The Tailor of Gloucester
First edition cover
|Publisher||Frederick Warne & Co.|
|Media type||Print (hardcover)|
|Preceded by||The Tale of Squirrel Nutkin|
|Followed by||The Tale of Benjamin Bunny|
The Tailor of Gloucester is a children's book written and illustrated by Beatrix Potter, privately printed by the author in 1902, and published in a trade edition by Frederick Warne & Co. in October 1903. The story is about a tailor whose work on a waistcoat is finished by the grateful mice he rescues from his cat and was based on a real world incident involving a tailor and his assistants. For years, Potter declared that of all her books it was her personal favourite.
A tailor in Gloucester sends his cat Simpkin to buy food and a twist of cherry-coloured silk to complete a waistcoat commissioned by the mayor for his wedding on Christmas morning. Whilst Simpkin is gone, the tailor finds mice the cat has imprisoned under teacups. The mice are released and scamper away. When Simpkin returns and finds his mice gone, he hides the twist in anger.
The tailor falls ill and is unable to complete the waistcoat, but, upon returning to his shop, he is surprised to find the waistcoat finished. The work has been done by the grateful mice. However, one buttonhole remains unfinished because there was "no more twist!" Simpkin gives the tailor the twist to complete the work and the success of the waistcoat makes the tailor's fortune.
In the summer of 1901, Potter was working on The Tale of Squirrel Nutkin, but took time to develop a tale about a poor tailor she heard in the Gloucestershire home of her cousin Caroline Hutton probably in 1897. The tale was finished by Christmas 1901, and presented as a holiday gift to ten-year-old Freda Moore, the daughter of her former governess.
The tale was based on a real world incident involving John Pritchard (1877-1934), a Gloucester tailor commissioned to make a suit for the new mayor. He returned to his shop on a Monday morning to find the suit completed except for one buttonhole. A note attached read, "No more twist". His assistants had finished the coat in the night, but Pritchard encouraged a fiction that fairies had done the work and the incident became a local legend.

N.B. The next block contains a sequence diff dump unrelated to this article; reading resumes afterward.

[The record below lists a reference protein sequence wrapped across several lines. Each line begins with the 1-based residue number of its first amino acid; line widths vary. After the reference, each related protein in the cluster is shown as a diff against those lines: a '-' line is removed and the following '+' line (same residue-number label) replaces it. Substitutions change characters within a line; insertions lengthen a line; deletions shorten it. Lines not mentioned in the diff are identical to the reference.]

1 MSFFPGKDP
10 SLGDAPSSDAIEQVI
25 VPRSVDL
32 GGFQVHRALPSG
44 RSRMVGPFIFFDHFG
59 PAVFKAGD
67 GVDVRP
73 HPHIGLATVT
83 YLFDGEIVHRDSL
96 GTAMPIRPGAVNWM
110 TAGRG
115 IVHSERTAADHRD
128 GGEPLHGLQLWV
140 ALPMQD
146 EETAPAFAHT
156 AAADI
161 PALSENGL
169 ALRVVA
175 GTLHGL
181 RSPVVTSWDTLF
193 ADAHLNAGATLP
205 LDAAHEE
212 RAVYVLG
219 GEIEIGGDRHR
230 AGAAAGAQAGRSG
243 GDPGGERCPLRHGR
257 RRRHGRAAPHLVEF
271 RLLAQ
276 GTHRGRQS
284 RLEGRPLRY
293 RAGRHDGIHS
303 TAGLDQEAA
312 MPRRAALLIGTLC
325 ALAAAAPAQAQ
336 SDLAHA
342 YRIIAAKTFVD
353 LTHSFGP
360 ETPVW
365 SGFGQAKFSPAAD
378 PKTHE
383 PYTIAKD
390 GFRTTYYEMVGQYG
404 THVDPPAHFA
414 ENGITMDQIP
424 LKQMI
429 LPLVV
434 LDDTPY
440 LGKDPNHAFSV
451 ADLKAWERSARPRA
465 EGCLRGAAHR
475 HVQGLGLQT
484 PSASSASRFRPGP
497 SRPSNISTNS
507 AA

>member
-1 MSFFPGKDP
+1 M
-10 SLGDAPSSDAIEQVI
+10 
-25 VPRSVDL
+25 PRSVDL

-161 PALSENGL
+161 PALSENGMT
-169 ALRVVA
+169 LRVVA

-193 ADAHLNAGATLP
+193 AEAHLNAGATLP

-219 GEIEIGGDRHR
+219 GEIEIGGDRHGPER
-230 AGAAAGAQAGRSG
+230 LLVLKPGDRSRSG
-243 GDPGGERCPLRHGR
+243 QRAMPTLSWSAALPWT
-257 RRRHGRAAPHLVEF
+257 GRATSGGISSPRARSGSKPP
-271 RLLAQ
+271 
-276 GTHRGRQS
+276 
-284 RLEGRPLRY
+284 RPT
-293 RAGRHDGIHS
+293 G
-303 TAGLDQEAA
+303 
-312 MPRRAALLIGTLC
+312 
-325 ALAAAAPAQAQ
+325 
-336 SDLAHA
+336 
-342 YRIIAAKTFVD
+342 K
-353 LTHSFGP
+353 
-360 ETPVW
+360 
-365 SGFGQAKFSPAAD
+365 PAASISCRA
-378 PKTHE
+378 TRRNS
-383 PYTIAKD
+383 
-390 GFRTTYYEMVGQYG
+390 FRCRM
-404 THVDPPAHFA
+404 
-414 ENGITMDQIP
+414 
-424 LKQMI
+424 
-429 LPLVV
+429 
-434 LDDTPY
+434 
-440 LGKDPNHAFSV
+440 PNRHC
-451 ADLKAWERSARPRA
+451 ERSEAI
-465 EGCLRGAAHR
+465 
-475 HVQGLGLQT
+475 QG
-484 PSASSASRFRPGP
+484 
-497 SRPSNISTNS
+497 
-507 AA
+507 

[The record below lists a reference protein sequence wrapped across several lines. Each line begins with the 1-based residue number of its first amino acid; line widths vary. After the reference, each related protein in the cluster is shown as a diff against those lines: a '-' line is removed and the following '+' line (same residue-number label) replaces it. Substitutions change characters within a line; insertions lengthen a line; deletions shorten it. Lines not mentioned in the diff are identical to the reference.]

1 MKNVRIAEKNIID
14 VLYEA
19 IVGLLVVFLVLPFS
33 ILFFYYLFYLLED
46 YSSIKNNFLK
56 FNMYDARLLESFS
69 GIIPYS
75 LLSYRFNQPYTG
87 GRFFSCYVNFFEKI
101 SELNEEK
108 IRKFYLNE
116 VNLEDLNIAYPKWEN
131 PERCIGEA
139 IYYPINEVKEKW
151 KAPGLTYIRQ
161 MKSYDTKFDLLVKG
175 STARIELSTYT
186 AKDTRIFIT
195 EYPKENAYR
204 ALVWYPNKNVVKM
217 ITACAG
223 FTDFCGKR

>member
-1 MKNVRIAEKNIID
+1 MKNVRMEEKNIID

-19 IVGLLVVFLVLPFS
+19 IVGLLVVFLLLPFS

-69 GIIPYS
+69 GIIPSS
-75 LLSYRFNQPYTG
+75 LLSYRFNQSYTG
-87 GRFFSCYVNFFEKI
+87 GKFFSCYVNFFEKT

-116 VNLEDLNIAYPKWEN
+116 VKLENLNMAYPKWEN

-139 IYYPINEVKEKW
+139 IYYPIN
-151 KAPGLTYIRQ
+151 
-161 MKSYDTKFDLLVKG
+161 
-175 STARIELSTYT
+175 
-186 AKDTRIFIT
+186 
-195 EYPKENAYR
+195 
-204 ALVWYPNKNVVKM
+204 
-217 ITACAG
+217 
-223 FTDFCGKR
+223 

Potter sketched the Gloucester street where the tailor's shop stood as well as cottage interiors, crockery, and furniture. The son of Hutton's coachman posed as a model for the tailor. In Chelsea, Potter was allowed to sketch the interior of a tailor's shop to whose proprietor she would later send a copy. She visited the costume department at the South Kensington Museum to refine her illustrations of 18th century dress.
Potter later borrowed Freda Moore's gift copy, revised the work, and privately printed the tale in December 1902. She marketed the book among family and friends and sent a copy to her publisher who made numerous cuts in both text and illustrations for the trade edition, chiefly among the tale's many nursery rhymes.
Although Pritchard was a contemporary of hers (he was about 11 years younger than Potter and in his twenties when the incident took place), Potter's tailor is shown as middle-aged and the action is set in the 18th century.
Squirrel Nutkin was published in August 1903 and Tailor in October 1903. Both were published in deluxe editions bound in a flowered chintz of scattered pansies the author selected. The familiar illustrated endpapers of Potter characters in a chain bordering the edges of the page were introduced in both books against Potter's better judgement. However, Warne was delighted with the commercial potential of the endpapers because new characters hinting at future titles could be worked into the design at any time.
Potter gave a copy of the book to her Chelsea tailor who, in turn, displayed it to a representative of the trade journal, The Tailor & Cutter. The journal's review appeared on Christmas Eve 1903:
[...] we think it is by far the prettiest story connected with tailoring we have ever read, and as it is full of that spirit of Peace on Earth, Goodwill to Men, we are not ashamed to confess that it brought the moisture to our eyes, as well as the smile to our face. It is got up in choicest style and illustrated by twenty-seven of the prettiest pictures it is possible to imagine.
In 1993, the tale was adapted to animation for the BBC anthology series, The World of Peter Rabbit and Friends. Derek Griffiths was the voice of Simpkin and Ian Holm the tailor. The episode was dedicated to Dianne Jackson who died of cancer on New Year's Eve 1992.
- Lane, Margaret (2001) . The Tale of Beatrix Potter. London: Frederick Warne. ISBN 978-0-7232-4676-3.
- Lear, Linda (2007). Beatrix Potter: A Life in Nature. New York: St. Martin's Griffin. ISBN 978-0-312-37796-0.
- Mackey, Margaret, ed. (2002). Beatrix Potter's 'Peter Rabbit': A Children's Classic at 100. Children's Literature Association Centennial Studies (1). Lanham, Maryland, and London: The Children's Literature Association and The Scarecrow Press, Inc. ISBN 0-8108-4197-5.
- Taylor, Susan; Whalley, Joyce Irene; Hobbs, Anne Stevenson; Battrick, Elizabeth M. (1987). Beatrix Potter 1866–1943: The Artist and Her World. London: F. Warne & Co. and The National Trust. ISBN 0-7232-3561-9.
|Wikisource has original text related to this article:|